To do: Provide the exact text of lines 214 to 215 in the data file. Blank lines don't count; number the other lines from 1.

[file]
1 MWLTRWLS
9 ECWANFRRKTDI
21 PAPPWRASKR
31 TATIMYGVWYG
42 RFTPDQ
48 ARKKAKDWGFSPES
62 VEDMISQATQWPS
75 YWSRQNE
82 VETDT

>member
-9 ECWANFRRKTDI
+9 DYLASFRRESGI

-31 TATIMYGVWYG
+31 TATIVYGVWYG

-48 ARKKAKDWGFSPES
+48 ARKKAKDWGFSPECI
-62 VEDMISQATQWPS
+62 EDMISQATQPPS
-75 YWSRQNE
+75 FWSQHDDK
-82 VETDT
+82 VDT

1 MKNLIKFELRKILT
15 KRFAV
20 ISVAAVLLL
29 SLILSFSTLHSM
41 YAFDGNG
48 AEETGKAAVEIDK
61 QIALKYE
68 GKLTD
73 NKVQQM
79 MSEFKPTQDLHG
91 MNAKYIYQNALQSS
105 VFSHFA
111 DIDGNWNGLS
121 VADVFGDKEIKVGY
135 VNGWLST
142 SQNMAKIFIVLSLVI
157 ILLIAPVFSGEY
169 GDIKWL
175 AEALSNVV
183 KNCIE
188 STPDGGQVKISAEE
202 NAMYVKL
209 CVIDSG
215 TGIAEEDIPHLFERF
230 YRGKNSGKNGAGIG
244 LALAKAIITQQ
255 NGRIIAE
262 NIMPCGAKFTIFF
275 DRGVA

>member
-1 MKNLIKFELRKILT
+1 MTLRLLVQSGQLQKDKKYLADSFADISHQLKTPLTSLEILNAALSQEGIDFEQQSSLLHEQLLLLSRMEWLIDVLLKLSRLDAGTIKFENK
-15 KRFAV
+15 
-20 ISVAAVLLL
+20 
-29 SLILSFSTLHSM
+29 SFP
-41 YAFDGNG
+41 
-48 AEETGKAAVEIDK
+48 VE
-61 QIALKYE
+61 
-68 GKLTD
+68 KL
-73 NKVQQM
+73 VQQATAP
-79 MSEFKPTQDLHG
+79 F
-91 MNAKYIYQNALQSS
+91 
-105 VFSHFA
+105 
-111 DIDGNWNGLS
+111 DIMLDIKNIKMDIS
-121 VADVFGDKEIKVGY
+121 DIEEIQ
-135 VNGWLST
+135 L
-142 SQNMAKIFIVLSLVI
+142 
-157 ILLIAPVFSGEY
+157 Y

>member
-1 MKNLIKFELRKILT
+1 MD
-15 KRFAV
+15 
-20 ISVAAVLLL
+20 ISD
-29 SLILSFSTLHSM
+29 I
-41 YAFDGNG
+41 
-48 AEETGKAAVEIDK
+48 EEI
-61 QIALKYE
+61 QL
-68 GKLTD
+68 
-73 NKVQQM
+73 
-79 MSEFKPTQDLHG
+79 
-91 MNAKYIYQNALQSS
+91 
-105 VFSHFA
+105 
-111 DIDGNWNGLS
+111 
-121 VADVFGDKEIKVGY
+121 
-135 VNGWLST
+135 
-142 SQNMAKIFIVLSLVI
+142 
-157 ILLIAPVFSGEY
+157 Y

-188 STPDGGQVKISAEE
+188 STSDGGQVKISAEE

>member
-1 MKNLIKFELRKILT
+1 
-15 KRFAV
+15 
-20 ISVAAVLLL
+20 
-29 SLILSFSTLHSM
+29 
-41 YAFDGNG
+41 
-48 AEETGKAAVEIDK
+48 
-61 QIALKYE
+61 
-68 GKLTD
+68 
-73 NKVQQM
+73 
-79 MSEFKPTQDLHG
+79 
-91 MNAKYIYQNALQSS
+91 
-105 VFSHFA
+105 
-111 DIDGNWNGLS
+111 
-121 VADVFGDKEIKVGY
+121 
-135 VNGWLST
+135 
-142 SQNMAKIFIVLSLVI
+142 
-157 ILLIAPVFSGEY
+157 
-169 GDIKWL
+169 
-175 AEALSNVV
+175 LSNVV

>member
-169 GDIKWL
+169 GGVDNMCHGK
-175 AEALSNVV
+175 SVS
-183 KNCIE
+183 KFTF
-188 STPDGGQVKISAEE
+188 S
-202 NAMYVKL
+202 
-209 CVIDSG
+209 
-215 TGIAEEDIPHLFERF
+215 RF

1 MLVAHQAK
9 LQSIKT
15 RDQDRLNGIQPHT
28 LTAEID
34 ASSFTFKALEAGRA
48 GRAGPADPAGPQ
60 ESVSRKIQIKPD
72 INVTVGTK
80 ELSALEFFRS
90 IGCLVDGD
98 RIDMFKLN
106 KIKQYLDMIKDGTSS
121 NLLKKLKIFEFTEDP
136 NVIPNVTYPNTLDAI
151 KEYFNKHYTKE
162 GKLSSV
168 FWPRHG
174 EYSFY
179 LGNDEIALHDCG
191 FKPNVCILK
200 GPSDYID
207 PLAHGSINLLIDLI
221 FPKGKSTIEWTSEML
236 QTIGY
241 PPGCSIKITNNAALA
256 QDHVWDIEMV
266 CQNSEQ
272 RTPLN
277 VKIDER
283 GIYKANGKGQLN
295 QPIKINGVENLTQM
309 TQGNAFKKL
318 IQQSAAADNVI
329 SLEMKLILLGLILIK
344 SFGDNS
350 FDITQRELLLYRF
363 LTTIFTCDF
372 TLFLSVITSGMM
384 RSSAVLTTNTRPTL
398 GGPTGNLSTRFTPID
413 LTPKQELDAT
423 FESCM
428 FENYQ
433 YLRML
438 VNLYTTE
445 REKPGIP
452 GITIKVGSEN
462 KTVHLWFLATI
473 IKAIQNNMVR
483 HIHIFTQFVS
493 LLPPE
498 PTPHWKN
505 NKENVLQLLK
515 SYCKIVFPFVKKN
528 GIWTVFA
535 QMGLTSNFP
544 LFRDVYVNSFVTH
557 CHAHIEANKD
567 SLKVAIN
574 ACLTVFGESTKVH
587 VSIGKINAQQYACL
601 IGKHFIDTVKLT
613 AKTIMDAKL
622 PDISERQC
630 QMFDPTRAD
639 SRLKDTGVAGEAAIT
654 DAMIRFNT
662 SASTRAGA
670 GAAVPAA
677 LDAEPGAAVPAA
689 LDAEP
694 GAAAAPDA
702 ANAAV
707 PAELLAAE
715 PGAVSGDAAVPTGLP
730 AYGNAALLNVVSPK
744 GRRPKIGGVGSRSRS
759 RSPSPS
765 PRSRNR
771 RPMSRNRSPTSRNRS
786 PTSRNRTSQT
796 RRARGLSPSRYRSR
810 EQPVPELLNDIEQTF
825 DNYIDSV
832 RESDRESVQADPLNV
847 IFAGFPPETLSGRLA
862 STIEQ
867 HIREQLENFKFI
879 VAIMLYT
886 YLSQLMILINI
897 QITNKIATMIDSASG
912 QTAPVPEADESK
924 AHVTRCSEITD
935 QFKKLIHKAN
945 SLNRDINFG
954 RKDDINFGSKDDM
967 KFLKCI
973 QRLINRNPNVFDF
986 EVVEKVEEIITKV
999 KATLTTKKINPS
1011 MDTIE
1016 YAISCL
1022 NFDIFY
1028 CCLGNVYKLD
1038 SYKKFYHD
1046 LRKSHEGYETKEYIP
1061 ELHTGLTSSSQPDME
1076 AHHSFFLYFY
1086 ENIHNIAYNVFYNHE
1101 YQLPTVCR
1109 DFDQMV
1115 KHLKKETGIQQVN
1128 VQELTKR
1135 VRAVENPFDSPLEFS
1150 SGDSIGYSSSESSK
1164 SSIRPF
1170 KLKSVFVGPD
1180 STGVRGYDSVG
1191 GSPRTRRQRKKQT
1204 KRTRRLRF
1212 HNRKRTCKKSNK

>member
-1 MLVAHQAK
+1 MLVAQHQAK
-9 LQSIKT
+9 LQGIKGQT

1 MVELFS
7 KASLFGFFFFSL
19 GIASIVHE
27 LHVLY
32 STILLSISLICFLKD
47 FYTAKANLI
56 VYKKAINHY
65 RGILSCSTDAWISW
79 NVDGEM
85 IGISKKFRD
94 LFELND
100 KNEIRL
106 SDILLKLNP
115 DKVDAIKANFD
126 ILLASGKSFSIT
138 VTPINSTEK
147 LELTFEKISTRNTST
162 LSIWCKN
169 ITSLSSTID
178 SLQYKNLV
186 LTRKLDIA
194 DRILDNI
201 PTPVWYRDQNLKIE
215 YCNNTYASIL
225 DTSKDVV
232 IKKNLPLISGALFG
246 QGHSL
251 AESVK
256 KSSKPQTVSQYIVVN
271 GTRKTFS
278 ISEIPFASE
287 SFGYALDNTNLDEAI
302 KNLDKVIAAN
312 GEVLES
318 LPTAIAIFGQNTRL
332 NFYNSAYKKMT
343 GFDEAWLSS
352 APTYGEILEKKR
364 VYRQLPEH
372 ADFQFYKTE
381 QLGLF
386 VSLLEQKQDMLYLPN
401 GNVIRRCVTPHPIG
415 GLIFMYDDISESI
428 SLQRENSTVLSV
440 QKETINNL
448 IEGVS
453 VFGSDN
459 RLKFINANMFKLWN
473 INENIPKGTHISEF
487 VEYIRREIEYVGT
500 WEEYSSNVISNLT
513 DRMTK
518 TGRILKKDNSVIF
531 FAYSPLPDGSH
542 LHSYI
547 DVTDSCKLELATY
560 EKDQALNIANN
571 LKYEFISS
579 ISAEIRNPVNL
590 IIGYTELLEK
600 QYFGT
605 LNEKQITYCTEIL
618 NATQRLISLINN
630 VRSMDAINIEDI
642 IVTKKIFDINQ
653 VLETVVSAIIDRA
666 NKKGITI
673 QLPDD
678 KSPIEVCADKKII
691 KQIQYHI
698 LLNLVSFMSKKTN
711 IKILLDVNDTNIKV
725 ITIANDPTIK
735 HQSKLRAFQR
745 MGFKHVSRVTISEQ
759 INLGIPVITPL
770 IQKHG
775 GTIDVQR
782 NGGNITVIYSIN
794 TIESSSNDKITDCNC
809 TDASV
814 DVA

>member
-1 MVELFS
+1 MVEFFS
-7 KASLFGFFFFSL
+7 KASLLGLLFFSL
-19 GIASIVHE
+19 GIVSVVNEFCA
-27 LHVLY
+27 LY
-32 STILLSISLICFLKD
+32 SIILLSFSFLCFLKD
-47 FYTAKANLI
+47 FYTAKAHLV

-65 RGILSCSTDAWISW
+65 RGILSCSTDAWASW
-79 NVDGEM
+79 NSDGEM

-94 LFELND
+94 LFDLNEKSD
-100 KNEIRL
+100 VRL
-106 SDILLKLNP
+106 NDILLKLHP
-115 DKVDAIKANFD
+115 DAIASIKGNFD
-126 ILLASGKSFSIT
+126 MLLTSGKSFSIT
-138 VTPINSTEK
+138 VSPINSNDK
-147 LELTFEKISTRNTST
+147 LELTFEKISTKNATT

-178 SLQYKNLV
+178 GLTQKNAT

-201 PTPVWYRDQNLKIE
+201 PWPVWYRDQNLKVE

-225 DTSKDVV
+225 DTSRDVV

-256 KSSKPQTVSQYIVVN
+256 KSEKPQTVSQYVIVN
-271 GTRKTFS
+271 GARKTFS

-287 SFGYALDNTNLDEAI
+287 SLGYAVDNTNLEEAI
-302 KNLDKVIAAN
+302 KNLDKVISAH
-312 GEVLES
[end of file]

363 LTTIFTCDF
372 TLFLSVITSGMM